CHINA'S CENTRAL BANK DRAFTS TIGHTER RULES FOR LENDING

CHINA'S CENTRAL BANK DRAFTS TIGHTER RULES FOR LENDING

China's central bank has drafted rules to force debt-laden state-owned banks to tighten lending controls, setting credit ratings for the first time, an official of the People's Bank of China said.

''The main objective of the rules is to improve management of bank loans and offer security and protection to both lenders and borrowers," said the official, who declined to be identified.Under the rules, effective soon, loan applicants must repay both capital and interest, he said.

For years, China's state-owned banks have offered credit to state firms based on policy needs, not commercial considerations, acting as a government lending arm regardless of risk and accumulating enormous non-performing debts.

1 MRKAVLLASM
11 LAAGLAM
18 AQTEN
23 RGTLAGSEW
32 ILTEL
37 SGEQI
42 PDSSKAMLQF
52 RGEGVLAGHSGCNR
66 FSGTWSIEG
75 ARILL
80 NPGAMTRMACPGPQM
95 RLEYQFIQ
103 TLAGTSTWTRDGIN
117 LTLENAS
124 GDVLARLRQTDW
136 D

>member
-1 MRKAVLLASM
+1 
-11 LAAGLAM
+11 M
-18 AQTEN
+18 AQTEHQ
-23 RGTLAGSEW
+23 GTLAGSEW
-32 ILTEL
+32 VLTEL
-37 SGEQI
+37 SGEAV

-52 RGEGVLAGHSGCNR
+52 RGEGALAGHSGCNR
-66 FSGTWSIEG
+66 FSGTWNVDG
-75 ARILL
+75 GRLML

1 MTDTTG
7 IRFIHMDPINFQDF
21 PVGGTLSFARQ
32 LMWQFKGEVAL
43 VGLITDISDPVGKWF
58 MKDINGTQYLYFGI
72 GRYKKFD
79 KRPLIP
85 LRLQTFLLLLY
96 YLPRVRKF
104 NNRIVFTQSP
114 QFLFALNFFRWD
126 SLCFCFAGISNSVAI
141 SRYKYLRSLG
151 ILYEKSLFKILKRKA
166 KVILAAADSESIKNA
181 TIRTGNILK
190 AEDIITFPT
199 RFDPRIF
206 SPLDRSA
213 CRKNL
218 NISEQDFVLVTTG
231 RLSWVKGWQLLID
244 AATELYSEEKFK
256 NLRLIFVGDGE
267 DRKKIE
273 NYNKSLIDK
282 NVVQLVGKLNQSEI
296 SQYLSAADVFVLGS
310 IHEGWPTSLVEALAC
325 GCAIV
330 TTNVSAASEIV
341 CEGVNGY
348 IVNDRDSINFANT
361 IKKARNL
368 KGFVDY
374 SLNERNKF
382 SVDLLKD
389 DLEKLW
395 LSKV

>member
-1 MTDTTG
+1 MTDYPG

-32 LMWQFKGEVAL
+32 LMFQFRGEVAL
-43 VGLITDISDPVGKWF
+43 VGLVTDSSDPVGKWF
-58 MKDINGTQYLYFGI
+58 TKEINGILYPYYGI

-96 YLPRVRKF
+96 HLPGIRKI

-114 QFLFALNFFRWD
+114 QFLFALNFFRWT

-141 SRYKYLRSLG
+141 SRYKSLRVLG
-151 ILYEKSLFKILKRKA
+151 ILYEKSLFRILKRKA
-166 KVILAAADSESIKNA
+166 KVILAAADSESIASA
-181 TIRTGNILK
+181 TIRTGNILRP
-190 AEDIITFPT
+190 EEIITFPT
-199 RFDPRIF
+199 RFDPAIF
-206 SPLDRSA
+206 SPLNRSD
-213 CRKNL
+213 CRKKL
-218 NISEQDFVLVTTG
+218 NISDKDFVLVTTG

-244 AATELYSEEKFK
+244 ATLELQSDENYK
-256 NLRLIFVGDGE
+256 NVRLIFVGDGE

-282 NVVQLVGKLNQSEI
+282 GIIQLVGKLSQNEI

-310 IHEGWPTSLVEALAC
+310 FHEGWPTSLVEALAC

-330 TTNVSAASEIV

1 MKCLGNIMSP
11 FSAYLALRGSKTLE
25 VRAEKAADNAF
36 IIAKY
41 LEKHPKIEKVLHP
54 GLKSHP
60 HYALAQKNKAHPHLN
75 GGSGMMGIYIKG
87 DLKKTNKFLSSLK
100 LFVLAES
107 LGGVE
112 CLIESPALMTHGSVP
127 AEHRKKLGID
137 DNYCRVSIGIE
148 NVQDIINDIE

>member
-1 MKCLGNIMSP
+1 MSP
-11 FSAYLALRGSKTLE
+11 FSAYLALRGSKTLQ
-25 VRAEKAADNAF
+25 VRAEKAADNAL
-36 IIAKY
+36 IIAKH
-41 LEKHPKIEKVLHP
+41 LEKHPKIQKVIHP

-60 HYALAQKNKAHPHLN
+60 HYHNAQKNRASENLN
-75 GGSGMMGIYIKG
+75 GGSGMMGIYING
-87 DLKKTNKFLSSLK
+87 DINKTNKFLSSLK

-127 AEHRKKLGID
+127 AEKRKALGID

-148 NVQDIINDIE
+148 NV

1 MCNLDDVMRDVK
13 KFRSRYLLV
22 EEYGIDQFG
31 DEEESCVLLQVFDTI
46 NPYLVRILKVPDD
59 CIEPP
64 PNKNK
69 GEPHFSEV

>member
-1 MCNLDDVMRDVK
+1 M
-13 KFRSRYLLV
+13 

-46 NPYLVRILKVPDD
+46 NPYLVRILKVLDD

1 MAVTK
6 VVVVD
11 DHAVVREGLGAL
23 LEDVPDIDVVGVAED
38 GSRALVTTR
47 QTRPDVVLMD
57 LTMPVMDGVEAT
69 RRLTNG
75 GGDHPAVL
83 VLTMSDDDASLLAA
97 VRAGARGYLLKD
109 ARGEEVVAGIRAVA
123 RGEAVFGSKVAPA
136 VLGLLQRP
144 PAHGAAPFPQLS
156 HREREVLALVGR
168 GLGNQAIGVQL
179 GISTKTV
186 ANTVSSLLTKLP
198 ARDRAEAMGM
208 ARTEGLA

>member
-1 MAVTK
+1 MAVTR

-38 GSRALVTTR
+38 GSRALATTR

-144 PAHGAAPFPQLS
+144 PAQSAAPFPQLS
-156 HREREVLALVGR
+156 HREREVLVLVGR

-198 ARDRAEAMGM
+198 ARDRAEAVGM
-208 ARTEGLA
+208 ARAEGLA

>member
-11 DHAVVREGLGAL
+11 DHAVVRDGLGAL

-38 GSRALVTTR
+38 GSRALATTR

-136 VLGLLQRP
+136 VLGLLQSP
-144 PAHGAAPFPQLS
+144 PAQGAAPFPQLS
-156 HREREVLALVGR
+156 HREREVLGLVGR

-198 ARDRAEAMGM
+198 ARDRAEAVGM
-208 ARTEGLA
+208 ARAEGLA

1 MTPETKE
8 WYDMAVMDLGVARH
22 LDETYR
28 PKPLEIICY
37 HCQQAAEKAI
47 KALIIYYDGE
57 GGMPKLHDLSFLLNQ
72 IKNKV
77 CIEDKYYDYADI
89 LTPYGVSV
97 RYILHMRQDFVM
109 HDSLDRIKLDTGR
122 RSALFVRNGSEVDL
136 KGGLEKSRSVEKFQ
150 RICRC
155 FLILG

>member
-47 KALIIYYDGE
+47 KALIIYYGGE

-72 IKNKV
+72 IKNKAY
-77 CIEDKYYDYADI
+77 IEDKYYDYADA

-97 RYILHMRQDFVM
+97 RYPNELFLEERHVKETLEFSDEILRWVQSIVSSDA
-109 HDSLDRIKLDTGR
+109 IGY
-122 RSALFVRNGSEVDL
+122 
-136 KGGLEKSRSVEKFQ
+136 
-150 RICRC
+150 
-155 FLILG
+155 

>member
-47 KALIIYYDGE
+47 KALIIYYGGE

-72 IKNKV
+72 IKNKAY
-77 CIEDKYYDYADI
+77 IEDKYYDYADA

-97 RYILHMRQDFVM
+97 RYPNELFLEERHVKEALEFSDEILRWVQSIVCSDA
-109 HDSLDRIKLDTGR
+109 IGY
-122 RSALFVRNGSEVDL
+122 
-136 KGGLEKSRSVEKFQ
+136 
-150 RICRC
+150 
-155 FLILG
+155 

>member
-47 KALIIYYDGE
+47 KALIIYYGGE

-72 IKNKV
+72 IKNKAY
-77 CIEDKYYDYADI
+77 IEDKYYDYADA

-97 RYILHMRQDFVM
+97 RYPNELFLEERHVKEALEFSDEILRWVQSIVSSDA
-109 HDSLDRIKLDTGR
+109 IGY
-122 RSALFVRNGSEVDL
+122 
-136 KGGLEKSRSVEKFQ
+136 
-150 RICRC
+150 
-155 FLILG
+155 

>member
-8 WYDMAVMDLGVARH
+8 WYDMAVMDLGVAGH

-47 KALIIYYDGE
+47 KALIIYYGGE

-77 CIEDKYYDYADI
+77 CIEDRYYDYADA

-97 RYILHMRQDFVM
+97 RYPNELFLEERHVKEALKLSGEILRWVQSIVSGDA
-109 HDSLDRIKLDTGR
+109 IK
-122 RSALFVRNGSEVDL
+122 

Banks now would give priority to companies with high credit ratings and arrange only limited loans to firms with low ratings, the central bank stipulated.

A rating system would be introduced on bank lending under which officials would assess companies on business strength, leadership, capital structure, efficiency and prospects, the bank said.

The rules would outline penalties to non-performing debtors and assure the rights of creditors, Xinhua news agency said.

The draft of the experimental rules would become law in 1996 if they proved effective in nationwide trial schemes, the bank official said.

Officials have said that three of China's big four state-owned banks were running at a loss in the first half, and their rate of bad assets was well above 15 percent.